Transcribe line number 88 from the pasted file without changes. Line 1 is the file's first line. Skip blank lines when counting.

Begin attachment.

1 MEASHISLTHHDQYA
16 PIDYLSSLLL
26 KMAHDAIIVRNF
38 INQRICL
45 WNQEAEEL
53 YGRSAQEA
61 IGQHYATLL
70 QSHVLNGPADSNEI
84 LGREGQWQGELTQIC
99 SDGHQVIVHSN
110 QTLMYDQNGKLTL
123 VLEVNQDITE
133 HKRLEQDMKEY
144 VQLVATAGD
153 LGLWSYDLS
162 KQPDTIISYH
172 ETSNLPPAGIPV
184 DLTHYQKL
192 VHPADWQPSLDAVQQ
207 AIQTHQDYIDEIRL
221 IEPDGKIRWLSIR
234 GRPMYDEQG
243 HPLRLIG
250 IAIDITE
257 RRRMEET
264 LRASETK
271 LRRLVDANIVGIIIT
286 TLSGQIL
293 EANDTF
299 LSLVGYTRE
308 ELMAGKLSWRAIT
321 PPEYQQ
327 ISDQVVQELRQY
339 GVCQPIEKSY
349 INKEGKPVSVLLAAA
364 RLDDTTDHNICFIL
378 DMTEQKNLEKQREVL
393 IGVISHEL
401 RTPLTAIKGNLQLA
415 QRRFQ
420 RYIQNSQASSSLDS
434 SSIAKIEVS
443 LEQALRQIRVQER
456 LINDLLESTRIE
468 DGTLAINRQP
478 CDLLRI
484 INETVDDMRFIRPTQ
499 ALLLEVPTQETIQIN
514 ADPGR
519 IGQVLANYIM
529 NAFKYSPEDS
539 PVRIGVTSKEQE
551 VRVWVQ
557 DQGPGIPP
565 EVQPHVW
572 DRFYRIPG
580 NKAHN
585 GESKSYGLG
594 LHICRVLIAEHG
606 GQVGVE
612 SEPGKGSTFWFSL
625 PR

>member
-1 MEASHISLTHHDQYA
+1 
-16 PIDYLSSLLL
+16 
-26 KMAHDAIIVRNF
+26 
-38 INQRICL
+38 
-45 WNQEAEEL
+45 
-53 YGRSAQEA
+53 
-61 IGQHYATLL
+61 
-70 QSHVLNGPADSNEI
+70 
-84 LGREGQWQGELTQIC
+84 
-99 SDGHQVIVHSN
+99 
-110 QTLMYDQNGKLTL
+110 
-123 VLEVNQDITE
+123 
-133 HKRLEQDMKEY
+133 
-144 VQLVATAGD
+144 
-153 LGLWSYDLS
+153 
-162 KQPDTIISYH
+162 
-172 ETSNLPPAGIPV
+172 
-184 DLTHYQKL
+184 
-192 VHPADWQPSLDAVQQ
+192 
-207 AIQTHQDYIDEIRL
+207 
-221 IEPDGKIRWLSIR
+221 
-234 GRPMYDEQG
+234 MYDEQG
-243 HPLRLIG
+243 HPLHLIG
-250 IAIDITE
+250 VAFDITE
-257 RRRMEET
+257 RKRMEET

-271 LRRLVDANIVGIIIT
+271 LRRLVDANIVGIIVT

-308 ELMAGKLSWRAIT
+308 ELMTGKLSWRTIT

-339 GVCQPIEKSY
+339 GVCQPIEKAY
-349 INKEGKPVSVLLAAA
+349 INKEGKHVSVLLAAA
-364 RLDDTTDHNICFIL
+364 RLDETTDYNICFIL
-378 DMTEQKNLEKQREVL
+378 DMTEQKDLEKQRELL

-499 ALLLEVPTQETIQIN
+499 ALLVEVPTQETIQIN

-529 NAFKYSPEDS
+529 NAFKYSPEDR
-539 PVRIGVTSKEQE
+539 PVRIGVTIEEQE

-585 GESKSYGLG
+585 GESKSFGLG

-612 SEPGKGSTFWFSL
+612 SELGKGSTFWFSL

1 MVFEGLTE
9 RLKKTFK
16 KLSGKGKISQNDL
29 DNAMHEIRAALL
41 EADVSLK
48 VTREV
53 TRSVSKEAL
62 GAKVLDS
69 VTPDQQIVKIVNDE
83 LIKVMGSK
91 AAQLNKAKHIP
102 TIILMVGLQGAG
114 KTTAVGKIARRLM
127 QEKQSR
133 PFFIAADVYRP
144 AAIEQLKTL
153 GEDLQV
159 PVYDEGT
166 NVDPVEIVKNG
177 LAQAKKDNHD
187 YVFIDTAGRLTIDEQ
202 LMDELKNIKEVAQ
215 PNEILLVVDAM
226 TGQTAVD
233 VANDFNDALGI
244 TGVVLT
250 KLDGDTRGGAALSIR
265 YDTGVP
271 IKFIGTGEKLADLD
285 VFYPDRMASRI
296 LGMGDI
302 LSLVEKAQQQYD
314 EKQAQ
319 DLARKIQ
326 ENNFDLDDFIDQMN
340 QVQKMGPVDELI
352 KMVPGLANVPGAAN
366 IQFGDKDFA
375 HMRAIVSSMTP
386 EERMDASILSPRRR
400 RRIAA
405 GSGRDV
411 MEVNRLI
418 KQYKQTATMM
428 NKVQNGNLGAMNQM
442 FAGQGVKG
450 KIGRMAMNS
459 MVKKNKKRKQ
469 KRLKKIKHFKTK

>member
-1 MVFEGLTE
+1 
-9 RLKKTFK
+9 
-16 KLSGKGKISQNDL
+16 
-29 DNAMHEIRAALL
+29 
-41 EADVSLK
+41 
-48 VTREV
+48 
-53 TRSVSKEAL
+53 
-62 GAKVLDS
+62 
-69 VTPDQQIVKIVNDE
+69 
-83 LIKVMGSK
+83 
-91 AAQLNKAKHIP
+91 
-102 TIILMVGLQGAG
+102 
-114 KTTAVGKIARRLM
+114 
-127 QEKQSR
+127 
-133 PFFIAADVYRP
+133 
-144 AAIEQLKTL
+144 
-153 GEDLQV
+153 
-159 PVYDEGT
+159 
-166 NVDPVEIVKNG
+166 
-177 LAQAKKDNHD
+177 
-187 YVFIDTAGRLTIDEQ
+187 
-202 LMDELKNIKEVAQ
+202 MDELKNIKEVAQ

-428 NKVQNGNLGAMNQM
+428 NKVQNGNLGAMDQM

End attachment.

-133 HKRLEQDMKEY